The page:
When you spend time sailing the open water it is inevitable that you will run into a storm at some point. While nobody likes to think of being at the sea's mercy, it is always possible. Knowing what to do ahead of time is the best course of action - but what is that?
Find the Right Port
If you have advanced notice, you should try to find a port. Not just any port will do, however. Some ports are even more dangerous than being in the open sea, whether for traveling reasons or poor anchorages for your boat.
The ideal port will have high cliffs or mountains surrounding it, with a good holding. These are known as "hurricane holes." Once docked, boats should place the engine in reverse to set the anchor. When the boat or ship is tied off the chain should be allowed considerable slack. This allows for a dampening effect that helos with holding.
If you can't find the right port, you are left with two options: trying to outrun the storm or hoping your marine skills are ready to sail out the crashing waves and unrelenting wind. Outrunning the storm should obviously be the first option, and it is possible to do so if you know which way the storm is blowing.
Steer for the "Clean" Side of the Storm
If you must ride out a storm - such as when one appears without advanced warning or is moving too fast to outrun - you need to steer for the "clean" side of the storm. This is the side of the storm with the lowest waves and weakest winds.
You should be able to tell on sight which side is the clean side. Sometimes it can be difficult to tell, however, once you are in thick of the storm. Typically it will be counterclockwise from the storm's leading edge.
It should go without saying that you need to avoid objects during a storm. Take note that if you absolutely must ride out a storm, your safest bet is the farthest distance from any objects. This includes ports, other ships, buoys, lighthouses, shore, rocks, or anything else.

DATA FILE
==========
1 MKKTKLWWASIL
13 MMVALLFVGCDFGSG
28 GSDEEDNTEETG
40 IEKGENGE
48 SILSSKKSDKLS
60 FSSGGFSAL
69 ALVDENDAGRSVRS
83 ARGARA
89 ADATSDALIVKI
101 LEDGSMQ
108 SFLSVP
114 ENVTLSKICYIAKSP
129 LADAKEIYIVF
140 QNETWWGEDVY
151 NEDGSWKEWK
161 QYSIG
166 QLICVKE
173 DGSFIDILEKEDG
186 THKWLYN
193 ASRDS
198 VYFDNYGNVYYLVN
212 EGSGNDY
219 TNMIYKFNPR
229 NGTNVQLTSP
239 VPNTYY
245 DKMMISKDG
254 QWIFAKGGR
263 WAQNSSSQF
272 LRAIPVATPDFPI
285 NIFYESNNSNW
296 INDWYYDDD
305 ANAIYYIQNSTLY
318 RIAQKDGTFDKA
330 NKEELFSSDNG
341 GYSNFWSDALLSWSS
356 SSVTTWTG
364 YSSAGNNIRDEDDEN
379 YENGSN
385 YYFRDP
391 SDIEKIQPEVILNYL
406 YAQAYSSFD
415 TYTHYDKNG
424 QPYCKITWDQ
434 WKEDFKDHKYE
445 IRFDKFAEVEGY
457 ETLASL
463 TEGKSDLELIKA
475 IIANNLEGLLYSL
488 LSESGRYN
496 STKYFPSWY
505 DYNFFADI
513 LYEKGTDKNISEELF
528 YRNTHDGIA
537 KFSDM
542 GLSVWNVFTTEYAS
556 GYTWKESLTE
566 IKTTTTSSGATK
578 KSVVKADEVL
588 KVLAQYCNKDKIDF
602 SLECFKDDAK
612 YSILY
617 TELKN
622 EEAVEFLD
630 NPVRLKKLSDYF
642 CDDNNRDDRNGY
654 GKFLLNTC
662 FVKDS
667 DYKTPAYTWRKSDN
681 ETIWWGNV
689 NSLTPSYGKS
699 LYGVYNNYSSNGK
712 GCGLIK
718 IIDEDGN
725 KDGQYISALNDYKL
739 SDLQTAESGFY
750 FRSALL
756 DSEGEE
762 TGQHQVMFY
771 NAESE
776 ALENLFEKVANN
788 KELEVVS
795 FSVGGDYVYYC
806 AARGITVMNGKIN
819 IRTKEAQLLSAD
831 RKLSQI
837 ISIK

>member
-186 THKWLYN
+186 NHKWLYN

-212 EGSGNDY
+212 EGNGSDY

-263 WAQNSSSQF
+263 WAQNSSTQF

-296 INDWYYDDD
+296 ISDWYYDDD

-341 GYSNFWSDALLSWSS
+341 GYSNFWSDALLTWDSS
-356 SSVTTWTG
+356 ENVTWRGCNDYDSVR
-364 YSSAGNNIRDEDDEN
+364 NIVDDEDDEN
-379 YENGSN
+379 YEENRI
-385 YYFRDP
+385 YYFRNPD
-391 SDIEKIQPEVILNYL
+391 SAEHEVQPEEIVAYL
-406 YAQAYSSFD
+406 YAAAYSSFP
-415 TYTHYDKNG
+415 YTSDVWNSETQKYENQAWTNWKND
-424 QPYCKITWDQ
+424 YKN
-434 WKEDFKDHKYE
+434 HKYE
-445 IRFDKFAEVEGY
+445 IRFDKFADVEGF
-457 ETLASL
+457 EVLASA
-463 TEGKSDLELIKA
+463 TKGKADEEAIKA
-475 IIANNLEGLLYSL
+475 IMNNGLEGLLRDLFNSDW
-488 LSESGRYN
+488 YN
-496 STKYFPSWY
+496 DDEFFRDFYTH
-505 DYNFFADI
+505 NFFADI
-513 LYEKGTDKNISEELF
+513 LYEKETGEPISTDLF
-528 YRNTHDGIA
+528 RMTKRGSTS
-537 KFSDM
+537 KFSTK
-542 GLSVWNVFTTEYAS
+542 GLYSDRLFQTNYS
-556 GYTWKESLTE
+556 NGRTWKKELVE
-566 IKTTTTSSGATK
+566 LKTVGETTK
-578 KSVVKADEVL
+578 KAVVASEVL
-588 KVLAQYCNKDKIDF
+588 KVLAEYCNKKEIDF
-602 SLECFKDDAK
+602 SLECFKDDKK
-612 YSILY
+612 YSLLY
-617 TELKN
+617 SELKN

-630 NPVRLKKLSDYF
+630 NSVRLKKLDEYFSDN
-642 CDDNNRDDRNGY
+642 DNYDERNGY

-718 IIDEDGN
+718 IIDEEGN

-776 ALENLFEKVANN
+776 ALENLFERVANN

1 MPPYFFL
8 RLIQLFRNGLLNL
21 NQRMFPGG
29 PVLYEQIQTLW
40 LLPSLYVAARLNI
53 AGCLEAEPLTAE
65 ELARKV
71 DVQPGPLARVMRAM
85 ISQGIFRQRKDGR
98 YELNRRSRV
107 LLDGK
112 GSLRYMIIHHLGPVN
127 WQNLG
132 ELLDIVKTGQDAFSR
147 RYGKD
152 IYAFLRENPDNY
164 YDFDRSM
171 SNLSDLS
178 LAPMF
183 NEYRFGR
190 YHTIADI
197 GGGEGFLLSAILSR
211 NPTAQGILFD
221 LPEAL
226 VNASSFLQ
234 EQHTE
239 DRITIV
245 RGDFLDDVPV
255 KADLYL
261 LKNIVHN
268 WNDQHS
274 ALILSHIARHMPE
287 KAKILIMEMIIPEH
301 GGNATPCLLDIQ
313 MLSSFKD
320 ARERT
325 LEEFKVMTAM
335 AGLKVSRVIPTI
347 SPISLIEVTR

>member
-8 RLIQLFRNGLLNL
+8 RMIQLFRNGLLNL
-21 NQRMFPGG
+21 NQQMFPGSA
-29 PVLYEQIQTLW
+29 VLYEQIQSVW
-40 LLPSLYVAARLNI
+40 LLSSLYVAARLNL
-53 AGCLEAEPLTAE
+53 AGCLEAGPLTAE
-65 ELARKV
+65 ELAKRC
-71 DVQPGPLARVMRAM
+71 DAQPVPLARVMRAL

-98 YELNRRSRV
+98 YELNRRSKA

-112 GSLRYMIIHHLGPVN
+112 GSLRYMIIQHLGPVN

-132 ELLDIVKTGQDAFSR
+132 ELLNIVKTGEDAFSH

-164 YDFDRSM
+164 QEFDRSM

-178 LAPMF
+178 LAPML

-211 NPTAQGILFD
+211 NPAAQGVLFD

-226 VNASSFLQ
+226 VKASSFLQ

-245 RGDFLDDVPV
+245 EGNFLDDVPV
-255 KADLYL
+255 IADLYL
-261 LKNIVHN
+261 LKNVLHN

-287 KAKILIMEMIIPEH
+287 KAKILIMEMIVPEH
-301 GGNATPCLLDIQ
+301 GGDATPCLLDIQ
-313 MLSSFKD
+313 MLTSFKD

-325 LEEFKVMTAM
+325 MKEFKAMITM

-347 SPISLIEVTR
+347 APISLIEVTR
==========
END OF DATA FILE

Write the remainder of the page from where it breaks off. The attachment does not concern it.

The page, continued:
Even something as small as a buoy can become a major hazard when it is hurled against or atop your boat. Waves can propel an object with extraordinary strength. Besides causing damage to your boat, it can also knock a person unconscious thus making it easy to be swept overboard.
Advanced Preparations and Training
Anyone who plans on sailing outside of a bay or inlet should prepare themselves in advance and receive emergency training. This will give you the tools and confidence necessary to ride out a large storm like a hurricane.
In addition to strong sailing skills, sailors should undergo lifeguard training and first aid certification. You should also keep the following items on board at all times:
- a lifesaving device
- first aid kit (bandages, ointment, gauze, Tylenol)
- extra rope
- a sewing kit (for damaged sails)
- spare dry clothes
- nonperishable food and extra water
- flare gun with flares
Keep a Clear Head and A Watchful Eye
A clear head is imperative in surviving any dangerous situation. Weathering a major storm at sea is no exception. While it can be easy to panic, this only makes the situation worse. Once you can no longer think clearly the risk of injury or fatality is drastically increased.
Remember to keep a watchful eye on one another as much as possible. Use a buddy system for larger crews. This ensures that every man and woman is accounted for during the storm, decreasing the risk they will be washed overboard without anyone noticing. If there are small children, pets, pregnant women, or seniors on board, they should go below deck until the storm is done.
If you include these five items in your overall safety plan you should be able to weather out major storms with as little incidence as possible. For more information on boating safety or other marine topics contact us today.